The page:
According to a report by the Cloud Security Alliance, an average small business run an average of 22 applications. The sheer amount of data produced by business applications can lead to an overwhelming sense of confusion.
So how does one turn data from applications into useful information that can drive key business decisions? Here are some suggestions to help make sense of all the numbers:
1. Learn how to export data from key applications.
2. Understand the key data that provides a pulse of your business.
3. Ensure exported data is accurate.
4. Use tools that help visualize data and make it easier to digest.
5. Set goals and Key Performance Indicators (KPIs) to ensure things are on track.
6. Make adjustments to the business along the way.
Learn how to export data from key applications.
Most applications allow users to download key data for further analysis. Consult the application provider for specific details on exporting data. Generally this data will be exported as a Microsoft Excel document or a .csv file.
Understand the key data that provides a pulse of your business.
Every business has key information that indicates how well things are going. For most businesses, revenue and expenses are standard metrics but every business is different. As an example a consulting firm might also want to keep an eye on the number of clients being served.
Ensure exported data is accurate.
It is always a good idea to take a look at the data in Microsoft Excel to ensure that it has the correct information. Before digesting the information, any unneeded data should be removed.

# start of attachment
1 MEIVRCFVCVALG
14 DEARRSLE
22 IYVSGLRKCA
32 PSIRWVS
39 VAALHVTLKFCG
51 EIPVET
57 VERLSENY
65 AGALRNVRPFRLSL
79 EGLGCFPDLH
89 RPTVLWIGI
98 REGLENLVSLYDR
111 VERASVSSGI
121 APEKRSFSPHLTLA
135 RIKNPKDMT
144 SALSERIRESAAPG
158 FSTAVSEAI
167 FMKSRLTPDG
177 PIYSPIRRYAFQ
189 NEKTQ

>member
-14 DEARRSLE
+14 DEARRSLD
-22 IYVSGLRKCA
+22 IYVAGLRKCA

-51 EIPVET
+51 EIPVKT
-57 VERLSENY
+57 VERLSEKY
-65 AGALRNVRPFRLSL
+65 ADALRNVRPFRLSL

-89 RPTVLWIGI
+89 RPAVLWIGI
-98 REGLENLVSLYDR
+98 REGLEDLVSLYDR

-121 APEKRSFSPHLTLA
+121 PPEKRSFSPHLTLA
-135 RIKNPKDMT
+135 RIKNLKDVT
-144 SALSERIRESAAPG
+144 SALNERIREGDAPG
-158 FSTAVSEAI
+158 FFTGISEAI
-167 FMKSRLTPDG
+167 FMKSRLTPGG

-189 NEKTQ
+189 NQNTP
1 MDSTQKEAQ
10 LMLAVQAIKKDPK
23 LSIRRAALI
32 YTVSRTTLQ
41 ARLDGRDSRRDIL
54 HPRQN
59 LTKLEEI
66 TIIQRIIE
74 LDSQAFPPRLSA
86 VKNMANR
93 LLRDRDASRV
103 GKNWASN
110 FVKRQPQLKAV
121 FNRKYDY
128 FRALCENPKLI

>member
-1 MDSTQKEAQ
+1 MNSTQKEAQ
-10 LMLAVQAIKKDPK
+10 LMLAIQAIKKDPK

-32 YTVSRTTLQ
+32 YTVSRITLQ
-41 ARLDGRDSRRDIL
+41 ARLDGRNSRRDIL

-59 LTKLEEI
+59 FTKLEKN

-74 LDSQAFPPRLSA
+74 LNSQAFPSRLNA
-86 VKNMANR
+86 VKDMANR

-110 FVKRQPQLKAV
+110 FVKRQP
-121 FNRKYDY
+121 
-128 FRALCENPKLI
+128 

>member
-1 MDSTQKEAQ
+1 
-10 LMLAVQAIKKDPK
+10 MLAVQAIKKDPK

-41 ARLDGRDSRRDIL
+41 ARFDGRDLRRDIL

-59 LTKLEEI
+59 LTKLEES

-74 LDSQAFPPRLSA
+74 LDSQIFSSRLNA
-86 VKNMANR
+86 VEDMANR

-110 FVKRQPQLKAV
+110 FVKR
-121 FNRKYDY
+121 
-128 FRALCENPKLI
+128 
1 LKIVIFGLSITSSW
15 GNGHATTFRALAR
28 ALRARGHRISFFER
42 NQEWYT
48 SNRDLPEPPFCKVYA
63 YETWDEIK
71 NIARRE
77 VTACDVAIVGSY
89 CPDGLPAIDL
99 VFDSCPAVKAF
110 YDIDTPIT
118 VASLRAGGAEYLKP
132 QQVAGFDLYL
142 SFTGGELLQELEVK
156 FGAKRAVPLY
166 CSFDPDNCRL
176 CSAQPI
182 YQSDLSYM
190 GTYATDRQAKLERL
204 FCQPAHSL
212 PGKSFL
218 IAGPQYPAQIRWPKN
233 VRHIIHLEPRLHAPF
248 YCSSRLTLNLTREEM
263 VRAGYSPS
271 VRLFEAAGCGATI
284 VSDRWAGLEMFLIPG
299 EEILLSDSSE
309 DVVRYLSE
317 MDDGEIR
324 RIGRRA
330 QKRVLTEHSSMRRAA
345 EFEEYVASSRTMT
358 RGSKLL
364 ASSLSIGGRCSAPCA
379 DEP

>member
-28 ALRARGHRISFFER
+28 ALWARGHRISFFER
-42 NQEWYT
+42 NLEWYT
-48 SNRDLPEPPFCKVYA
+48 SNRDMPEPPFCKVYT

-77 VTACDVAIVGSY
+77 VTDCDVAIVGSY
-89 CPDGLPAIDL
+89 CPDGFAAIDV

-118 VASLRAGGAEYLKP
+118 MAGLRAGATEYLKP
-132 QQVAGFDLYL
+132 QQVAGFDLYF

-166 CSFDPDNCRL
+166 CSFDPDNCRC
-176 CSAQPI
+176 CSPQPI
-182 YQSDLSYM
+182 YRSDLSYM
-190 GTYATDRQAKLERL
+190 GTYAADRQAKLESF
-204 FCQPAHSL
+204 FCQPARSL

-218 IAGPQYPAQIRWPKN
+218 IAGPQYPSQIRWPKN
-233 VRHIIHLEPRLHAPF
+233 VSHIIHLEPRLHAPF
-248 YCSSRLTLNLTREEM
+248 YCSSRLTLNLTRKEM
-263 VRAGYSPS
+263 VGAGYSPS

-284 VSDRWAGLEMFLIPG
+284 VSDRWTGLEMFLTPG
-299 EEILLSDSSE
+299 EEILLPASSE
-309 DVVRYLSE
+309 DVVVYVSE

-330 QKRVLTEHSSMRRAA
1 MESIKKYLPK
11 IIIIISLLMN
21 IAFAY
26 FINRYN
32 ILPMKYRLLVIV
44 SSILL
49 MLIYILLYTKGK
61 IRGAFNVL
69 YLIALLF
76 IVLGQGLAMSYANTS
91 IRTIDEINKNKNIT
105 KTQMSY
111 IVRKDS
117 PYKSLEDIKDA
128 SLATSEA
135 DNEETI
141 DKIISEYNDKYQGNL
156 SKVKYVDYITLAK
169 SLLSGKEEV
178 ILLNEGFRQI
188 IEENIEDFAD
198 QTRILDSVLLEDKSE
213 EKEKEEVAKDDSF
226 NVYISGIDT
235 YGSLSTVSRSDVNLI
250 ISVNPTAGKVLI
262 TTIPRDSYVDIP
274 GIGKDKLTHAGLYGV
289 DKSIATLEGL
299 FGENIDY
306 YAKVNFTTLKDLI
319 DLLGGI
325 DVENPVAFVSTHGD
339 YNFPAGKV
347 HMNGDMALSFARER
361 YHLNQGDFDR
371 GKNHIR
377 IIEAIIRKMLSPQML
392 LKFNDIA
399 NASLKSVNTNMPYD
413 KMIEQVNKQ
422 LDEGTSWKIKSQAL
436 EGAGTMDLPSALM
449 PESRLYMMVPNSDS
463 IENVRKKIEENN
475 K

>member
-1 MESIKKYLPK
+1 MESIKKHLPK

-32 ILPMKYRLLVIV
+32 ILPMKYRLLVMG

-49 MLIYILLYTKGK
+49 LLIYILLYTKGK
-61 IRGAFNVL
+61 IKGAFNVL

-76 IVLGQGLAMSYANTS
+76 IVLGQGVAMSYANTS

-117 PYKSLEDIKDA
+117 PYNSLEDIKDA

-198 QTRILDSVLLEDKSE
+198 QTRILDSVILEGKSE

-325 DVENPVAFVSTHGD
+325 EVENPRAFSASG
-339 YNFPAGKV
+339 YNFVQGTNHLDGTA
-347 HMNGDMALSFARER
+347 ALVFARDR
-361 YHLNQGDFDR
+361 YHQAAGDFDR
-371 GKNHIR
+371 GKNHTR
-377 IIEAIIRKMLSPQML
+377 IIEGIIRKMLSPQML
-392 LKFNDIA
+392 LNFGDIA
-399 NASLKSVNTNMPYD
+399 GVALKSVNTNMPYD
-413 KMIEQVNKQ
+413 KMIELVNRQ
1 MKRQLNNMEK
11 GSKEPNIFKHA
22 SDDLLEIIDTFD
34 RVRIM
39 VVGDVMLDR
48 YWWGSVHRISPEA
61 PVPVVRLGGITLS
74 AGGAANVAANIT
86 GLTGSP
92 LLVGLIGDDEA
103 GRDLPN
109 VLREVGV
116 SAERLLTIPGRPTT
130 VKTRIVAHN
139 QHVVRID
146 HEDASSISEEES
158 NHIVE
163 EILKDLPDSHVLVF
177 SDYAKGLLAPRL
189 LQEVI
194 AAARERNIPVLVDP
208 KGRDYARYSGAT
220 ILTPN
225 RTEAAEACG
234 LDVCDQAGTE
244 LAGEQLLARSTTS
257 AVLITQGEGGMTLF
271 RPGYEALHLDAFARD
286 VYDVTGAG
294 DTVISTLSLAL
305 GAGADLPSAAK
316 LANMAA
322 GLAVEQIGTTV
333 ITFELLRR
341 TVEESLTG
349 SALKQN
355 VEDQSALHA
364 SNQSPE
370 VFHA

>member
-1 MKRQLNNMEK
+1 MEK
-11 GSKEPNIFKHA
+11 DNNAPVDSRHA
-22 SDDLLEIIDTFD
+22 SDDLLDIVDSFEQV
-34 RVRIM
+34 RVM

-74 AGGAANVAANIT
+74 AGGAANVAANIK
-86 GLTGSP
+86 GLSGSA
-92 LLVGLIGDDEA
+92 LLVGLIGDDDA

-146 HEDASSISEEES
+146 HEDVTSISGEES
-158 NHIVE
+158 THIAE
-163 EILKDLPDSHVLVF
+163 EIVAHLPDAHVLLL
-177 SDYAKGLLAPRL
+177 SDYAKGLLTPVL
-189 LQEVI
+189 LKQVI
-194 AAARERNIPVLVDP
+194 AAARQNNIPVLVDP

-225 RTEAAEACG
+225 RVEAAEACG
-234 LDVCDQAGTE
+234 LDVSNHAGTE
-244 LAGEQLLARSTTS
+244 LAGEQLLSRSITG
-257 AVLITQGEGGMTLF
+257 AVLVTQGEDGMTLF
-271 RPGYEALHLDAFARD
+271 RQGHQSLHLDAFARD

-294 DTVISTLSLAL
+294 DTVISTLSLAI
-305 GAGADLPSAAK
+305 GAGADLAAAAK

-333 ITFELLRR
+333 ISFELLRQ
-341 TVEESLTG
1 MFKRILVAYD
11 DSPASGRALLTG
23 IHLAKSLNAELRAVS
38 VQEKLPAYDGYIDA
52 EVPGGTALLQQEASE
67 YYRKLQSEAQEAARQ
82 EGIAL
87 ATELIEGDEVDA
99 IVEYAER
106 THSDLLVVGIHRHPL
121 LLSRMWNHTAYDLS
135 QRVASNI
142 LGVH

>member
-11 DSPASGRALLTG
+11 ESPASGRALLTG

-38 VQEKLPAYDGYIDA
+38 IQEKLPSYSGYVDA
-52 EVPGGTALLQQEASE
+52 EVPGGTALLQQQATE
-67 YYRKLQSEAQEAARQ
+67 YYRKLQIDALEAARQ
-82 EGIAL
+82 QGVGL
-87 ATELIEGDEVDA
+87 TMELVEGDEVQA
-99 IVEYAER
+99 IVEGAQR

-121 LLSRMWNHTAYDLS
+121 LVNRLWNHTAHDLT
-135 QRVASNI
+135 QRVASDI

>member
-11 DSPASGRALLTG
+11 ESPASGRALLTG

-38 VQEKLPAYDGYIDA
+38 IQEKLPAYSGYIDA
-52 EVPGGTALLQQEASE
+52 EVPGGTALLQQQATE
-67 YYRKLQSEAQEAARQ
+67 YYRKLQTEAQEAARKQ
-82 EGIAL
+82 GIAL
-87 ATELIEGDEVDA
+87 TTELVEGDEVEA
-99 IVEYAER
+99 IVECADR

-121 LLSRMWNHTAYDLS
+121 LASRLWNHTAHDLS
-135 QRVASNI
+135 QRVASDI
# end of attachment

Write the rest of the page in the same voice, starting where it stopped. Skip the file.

Use tools that help visualize data and make it easier to digest.
Looking at a spreadsheet of numbers is a great way to get vertigo but not an ideal way of assessing the health of a business. Tools like graphs in Microsoft Excel can be very helpful to data. Advanced tools like Microsoft Power BI are capable of transforming your data into powerful dashboards.
Set goals and Key Performance Indicators (KPIs) to ensure things are on track.
Measuring data is only useful if it drives business decisions and activities. Set goals for specific facets of the business and use the data to gauge how well the business hits them.
Make adjustments to the business along the way.
The data will help identify what needs attention but it is up to the small business owner to know how to affect change. For instance, knowing that the number of clients being served is going down every quarter could be a sign to initiate an outbound marketing campaign.
We Can Help
1527 Strategies can help your small business understand data. Contact us today to see how we can provide tools to easily understand what your business data is telling you.